Schedule jobs from Windows Service using Quartz — Part 4

This blog post is part of the series How to: Create Windows Service that schedules jobs, logs and is configurable by means of dependency injection.

In previous blog post, we’ve created a Windows Service using Topshelf, configured logging using log4net library and configured dependency injection using Autofac. In this blog post, we will schedule jobs from our service using Quartz library which is publicly available as a NuGet package.

Quartz is a full-featured, open source job scheduling system that can be used from smallest apps to large scale enterprise systems. It is a pure .NET library written in C# and is a port of very popular open source Java job scheduling framework. To learn more about great features that Quartz offers, visit

We start by injecting IScheduler from Quartz namespace into our service.

We’ve also added two more methods — OnPause and OnContinue, to pause and resume our scheduled jobs.

IScheduler is the main interface of a Quartz Scheduler. ISchedulermaintains a registry of IJobDetails and ITriggers. Once registered, IScheduler is responsible for executing IJobs when their associated ITriggers fire (when their scheduled time arrives).

IScheduler instances are produced by a ISchedulerFactory. A scheduler that has already been created/initialized can be found and used through the same factory that produced it. After IScheduler has been created, it is in “stand-by” mode, and must have its IScheduler.Start(System.Threading.CancellationToken) method called before it will fire any IJob.

IJobs are to be created by the client program, by defining a class that implements IJob interface. IJobDetails are then created (also by the client) to define an individual instances of the IJobs. IJobDetail instances can then be registered with the IScheduler via the IScheduler.ScheduleJob(JobDetail, Trigger) or IScheduler.AddJob(JobDetail, bool) method.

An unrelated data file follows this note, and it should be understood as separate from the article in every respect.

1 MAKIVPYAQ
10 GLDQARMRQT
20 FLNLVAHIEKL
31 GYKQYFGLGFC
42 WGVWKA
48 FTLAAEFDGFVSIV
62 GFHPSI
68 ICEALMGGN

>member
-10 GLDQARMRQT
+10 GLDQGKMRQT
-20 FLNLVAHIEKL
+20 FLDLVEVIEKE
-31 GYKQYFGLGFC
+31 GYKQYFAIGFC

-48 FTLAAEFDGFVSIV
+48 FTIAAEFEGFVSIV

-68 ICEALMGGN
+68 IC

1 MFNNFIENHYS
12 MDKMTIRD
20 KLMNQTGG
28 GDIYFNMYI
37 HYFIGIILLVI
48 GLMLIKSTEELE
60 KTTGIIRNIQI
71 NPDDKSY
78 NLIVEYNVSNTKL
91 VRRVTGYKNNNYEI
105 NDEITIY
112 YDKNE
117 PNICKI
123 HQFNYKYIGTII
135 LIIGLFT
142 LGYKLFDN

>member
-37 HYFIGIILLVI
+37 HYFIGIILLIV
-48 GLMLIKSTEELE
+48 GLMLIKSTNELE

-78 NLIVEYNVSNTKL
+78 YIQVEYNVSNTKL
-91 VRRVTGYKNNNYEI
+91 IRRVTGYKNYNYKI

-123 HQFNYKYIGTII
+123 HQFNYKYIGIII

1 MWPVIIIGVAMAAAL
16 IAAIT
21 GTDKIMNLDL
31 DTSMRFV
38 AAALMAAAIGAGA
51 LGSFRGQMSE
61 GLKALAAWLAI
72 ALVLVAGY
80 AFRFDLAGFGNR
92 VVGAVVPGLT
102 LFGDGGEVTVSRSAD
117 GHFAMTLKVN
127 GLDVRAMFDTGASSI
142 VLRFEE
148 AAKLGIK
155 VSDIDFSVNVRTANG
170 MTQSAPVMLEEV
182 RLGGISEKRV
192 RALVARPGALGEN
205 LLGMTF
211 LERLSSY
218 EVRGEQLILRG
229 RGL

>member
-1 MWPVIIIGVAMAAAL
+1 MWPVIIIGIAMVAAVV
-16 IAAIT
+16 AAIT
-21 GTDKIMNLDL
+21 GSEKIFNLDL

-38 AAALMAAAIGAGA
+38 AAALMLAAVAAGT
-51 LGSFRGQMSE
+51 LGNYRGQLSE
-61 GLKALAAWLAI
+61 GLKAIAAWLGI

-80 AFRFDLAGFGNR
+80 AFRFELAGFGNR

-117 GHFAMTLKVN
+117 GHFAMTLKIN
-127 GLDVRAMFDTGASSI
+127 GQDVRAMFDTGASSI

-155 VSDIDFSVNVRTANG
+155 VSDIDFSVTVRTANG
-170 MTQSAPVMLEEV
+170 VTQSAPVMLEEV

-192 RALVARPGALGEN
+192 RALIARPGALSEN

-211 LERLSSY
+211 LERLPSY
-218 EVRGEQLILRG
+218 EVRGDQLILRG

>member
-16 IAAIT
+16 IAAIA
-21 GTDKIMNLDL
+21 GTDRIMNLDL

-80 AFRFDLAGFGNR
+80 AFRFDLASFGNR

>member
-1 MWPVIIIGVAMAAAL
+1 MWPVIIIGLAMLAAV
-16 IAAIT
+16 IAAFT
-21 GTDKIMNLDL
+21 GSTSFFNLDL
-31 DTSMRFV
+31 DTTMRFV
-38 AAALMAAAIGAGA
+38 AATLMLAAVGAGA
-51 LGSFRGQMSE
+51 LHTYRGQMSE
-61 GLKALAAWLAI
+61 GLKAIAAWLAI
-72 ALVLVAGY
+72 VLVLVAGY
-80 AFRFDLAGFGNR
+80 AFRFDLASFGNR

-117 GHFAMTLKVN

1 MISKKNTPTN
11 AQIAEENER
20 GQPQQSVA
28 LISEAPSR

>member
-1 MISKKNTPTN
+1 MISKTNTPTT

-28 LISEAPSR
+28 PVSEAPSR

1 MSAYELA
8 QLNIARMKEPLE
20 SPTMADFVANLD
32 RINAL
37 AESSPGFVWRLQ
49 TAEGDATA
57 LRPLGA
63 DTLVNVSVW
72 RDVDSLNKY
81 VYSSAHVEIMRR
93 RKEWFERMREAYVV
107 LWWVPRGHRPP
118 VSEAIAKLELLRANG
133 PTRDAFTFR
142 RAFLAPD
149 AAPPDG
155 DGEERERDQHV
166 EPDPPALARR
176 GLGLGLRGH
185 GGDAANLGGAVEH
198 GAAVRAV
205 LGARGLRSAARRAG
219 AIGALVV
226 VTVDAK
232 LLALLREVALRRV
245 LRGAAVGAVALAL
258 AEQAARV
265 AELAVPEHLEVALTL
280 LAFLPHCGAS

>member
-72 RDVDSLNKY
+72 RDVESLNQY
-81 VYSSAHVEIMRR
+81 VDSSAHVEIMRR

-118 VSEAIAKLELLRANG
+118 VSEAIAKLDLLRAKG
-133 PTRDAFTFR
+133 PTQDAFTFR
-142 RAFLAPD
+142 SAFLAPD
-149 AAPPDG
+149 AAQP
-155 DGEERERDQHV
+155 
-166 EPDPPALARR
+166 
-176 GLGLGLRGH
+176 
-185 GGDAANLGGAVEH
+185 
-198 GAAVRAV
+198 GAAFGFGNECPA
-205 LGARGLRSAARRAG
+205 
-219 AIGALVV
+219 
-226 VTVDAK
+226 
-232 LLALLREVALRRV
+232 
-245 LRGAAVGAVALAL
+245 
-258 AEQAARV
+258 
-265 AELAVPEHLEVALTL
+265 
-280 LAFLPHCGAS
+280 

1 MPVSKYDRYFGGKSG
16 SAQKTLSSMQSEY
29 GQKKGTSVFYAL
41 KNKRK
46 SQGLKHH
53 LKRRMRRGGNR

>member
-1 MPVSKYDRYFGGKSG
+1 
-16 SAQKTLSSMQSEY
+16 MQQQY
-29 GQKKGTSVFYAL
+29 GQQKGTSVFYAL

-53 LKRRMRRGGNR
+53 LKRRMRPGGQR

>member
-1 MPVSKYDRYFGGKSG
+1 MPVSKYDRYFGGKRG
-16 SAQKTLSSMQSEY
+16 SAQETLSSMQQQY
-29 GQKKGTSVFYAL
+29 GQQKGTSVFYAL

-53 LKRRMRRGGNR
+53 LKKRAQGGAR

ITriggers can then be defined to fire individual IJob instances based on given schedules. ISimpleTriggers are most useful for one-time firings, or firing at an exact moment in time, with N repeats with a given delay between them. ICronTriggers allow scheduling based on time of day, day of week, day of month, and month of year.

IJobs and ITriggers have name and group associated with them, which should uniquely identify them within a single IScheduler. The ‘group’ feature may be useful for creating logical groupings or categorizations of IJobs and ITriggers. If you don’t have need for assigning a group to a given IJobs of ITriggers, then you can use the SchedulerConstants.DefaultGroup constant defined on this interface.

Stored IJobs can also be ‘manually’ triggered using the IScheduler.TriggerJob(string, string) function.

Client programs may also be interested in the ‘listener’ interfaces that are available from Quartz. The IJobListener interface provides notifications of IJob executions. ITriggerListener interface provides notifications of ITrigger firings. ISchedulerListener interface provides notifications of IScheduler events and errors. Listeners can be associated with local schedulers through the IListenerManager interface.

The setup/configuration of a IScheduler instance is very customizable. You can learn more on official Quartz page online.

To resolve IScheduler, IJob and other types from Quartz namespace using Autofac, we would need to do some grunt work. Instead, we can use Autofac.Extras.Quartz NuGet package and register modules provided by that package in our container builder.

We can also provide configuration for Quartz, when registering modules, from app.config file

In app.config, we can define section ‘quartz’, or any other suitable name, and in that section provide configuration options that can be found in Quartz documentation.

We can now create custom job…

… and schedule it from our service in OnStart method

In our custom job, we’ve injected ILog to make sure everything is wired up properly with dependency injection — note that you need to configure IoC container to resolve ILog, which we haven’t done.

When we run our console application now, we get the following output:

On line that is third from the bottom, we can see Hi from MyJob log statement.

You can learn more about job scheduling with Quartz on